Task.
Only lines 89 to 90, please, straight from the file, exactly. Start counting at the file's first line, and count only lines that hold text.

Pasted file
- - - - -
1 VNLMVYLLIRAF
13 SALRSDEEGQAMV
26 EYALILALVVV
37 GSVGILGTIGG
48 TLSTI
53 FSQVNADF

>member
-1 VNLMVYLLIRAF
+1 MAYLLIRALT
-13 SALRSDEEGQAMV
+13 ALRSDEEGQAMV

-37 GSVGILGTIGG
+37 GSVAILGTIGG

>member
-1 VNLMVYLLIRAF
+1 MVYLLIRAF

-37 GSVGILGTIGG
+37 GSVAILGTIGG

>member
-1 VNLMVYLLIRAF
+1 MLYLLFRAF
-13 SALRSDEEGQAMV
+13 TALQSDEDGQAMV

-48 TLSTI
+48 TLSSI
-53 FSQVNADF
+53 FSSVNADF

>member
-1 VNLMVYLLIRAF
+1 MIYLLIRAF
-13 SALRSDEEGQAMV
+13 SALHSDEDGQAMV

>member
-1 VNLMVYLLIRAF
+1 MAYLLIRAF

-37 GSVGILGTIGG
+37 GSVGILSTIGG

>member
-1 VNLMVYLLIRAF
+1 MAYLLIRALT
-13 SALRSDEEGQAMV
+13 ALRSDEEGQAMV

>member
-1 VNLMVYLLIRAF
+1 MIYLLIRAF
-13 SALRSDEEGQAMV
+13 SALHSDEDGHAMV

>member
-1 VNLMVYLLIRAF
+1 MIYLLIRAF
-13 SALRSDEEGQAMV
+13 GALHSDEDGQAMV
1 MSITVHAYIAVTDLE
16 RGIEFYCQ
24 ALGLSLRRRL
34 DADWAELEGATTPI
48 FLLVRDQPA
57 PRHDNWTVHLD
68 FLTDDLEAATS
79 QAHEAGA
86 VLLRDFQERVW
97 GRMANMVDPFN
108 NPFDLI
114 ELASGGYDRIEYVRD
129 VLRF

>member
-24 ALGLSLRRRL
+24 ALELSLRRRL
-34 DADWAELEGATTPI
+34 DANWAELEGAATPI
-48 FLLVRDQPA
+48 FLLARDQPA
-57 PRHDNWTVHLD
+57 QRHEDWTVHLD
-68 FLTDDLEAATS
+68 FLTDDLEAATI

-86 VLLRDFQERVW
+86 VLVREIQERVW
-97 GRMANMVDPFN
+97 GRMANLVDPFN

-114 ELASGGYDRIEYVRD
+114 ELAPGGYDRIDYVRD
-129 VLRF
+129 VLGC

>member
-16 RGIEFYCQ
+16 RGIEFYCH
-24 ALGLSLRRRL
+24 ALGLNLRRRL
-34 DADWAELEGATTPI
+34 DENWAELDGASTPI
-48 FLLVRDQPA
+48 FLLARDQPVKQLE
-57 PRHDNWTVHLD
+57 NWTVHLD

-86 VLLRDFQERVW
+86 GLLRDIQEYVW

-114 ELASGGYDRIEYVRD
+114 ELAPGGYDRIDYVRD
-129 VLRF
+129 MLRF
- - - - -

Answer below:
+24 ALGLNLRRRL
-34 DADWAELEGATTPI